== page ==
Getting Comfortable with a Higher Gold Price

As someone who has observed and participated in the gold market since 1972, we are used to the criticisms of both main stream media and main stream Wall Street advice.  When not being compared to an insect (as in gold bug), we have been told often by Warren Buffett and others that gold is not an investment because it does not produce cash flow and income.  Because one can’t discount future cash flows, there is no way in their world it can be “valued.”

Our favorite insult was popular in 2015 when gold was compared to owning a pet rock by Jason Zweig of the Wall Street Journal.  He doubled down on his claim a year later.

We have to relate a personal foible.  We like buying gold when others are calling it a pet rock. We like buying things that are out of favor.

Today, things are looking a bit different.  Governments all over the world are simultaneously spending huge gobs of money by printing bonds, that are then being purchased by central banks with electronic money conjured out of nothing.  Production is falling, and money balances are rising, all to promote currency inflation that will “socialize” the cost of the fighting the Wuhan virus.  We literally have a rising tide of money chasing a declining supply of goods and services.

While we never bought the idea of a mechanical or stable mathematical relationship between the supply of money and the price level (the Quantity Theory of Money), clearly too much money chasing too few goods will lead to currency debasement.

And since we are also fighting the unstable world of too much debt, by adding even greater quantities of debt, markets will become in the end even more violent and unstable.

Note as well, there is no political resistance to the spending.  Weeks ago, we mentioned that the gargantuan government spending being proposed was simply a down payment. Congress is just now passing an additional almost half trillion in SBA loans.  There will be more.

The reason is that the normal conservative political objection has been short circuited by unique circumstances.  Government literally put millions of our countrymen out of work and destroyed the value of businesses for the higher need of saving lives.  Whether that was justified by the actual numbers is a debate we should have as a society, but irrelevant to our argument.  The fact is most Americans view the forced closing down of one’s business as a form of a “taking” or something akin to eminent domain.  For public need, the government has shut people down and it is right therefore, that they be compensated for their loss. Hence, no real objection to the wild increase in spending. It also seems like a reasonable way to try to cushion a depression.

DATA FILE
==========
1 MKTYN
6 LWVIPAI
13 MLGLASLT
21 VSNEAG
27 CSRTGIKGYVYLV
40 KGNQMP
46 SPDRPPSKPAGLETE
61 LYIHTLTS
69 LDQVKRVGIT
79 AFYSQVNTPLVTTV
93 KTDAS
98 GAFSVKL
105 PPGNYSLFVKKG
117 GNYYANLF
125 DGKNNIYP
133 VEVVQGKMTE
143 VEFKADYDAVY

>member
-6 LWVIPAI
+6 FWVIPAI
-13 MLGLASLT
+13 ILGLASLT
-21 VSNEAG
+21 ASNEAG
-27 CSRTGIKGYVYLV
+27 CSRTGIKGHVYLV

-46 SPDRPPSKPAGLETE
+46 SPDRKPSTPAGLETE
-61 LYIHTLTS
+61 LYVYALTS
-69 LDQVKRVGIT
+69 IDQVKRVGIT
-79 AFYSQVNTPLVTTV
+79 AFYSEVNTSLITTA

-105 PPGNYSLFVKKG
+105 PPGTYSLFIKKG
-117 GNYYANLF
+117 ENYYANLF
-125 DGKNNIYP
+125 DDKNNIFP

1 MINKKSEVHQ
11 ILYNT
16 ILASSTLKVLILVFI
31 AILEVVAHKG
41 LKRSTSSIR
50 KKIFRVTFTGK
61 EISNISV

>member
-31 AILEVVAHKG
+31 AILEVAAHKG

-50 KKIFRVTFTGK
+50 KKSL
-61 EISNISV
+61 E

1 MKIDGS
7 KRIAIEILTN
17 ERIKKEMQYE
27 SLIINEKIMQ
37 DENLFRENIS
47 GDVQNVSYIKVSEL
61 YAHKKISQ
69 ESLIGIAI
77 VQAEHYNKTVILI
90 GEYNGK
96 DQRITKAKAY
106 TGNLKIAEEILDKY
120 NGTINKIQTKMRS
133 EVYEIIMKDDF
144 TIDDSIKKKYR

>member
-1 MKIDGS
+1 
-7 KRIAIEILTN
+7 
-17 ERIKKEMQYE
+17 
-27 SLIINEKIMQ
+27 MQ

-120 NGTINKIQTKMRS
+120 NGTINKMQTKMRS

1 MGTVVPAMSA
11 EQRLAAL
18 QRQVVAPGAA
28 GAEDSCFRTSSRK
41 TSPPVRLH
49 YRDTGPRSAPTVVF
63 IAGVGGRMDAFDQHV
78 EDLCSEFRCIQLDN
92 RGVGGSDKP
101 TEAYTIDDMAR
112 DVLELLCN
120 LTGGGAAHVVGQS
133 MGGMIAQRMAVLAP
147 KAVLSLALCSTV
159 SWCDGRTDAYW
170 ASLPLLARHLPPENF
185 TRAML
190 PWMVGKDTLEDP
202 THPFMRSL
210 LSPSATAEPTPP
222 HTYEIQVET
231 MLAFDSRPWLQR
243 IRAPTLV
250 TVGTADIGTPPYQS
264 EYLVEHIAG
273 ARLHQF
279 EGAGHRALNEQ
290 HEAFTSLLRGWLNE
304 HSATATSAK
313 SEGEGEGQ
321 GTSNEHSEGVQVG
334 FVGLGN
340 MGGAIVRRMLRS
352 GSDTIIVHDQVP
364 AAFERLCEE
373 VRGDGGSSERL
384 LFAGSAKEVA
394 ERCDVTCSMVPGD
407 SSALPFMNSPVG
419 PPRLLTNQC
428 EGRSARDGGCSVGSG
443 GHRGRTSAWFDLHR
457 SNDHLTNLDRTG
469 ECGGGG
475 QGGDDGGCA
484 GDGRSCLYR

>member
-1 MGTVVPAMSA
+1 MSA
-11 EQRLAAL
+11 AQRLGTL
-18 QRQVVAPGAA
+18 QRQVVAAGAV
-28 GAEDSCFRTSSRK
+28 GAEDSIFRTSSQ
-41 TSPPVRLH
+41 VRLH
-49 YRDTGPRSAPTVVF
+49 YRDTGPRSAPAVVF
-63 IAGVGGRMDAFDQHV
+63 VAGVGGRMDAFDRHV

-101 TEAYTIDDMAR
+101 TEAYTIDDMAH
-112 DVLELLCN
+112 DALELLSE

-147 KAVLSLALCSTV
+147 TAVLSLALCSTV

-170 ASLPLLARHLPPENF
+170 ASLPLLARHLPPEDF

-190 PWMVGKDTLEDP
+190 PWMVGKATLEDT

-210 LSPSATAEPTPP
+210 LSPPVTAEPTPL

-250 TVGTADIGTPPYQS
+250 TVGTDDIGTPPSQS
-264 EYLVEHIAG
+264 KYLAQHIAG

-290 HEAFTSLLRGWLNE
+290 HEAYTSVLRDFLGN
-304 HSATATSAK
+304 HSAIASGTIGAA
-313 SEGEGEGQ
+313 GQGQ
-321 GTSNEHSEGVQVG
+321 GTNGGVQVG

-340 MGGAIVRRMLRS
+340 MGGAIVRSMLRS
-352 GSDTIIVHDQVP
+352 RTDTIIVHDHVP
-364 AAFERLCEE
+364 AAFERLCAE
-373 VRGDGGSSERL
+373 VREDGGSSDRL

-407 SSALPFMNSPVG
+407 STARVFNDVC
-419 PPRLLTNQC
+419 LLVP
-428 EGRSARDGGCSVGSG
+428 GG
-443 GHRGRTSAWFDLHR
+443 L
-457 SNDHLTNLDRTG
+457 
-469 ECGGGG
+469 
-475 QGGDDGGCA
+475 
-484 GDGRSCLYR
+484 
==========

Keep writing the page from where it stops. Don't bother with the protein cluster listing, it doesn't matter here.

As we have pointed out in previous blogs, gold does its best when debt is rising faster than GDP.  In terms of just the fiscal debt we will be moving from debt to GDP of about 5%, to likely as high as 25%.  This is full on wartime finance.

So, it’s not surprising that the main street viewpoint about gold is shifting.  In just the last day or so, considerable ink has been spilled over a report from Bank of America/Merrill Lynch that gold will be heading to $3,000 per ounce.  The author does not say when and wisely does not suggest it will be without the normal, “two steps forward, one step back” kind of price action.  But clearly, both Wall Street and Main Street cannot avoid the fact the government is spending like crazy while the economy is rapidly contracting.  And it is not just the United States.  Virtually every major economic power is doing likewise, even the minor economic powers.

The late, great market analyst Richard Russell of Dow Theory fame, suggested that bull markets come in three phases.  The first phase is rather quiet, as only the most knowledgeable investors start to accumulate.  The momentum of prices turns quietly positive. This is part of how a major bull market unfolds.

In the second phase, the reasons why the informed early money was buying becomes more widely accepted and the price movement becomes more emphatic, and that begins to attract investors that never really paid much attention to the particular market advancing.  In this phase, the reasons why the market is advancing has become more obvious.  The circle of investors expands from the really savvy to the informed.

The third and final phase is the speculative phase where the general public comes in, and it is usually the largest of the three.  Near the end, the price will move in a parabolic fashion as the public comes into the market with new and expanded rationalities.  Not only does the general public come in, but they come in with leverage and borrowed money.  They are buying not for the original reasons but simply because the price is moving and the opportunity for big and quick money is irresistible.

Advancing prices attract more and more investors, more and more speculation, until it is exhausted in a buying panic that send prices to unreasonable and unsustainable levels.  The bull market then ends, killed off by its own internal excesses.

The fact that the general public and Wall Street is now paying attention to gold should not be feared.  It will take more people and more buying power to send prices higher.  That is part of the process. For now, we appear to be in the second phase of this great bull market in gold and we must be comfortable that Merrill Lynch sees the trends.

At some point several years ahead, pricing will go parabolic, and caution will be warranted.  Right now, we are not even near that phase.  The public is just now beginning to understand the gravity of the situation as a society that was already running huge deficits must now finance a new crisis with money created without any commensurate increase in production.

Neland D. Nobel, is a retired portfolio manager and Certified Financial Planner with 45 years of market experience in the securities and gold industry.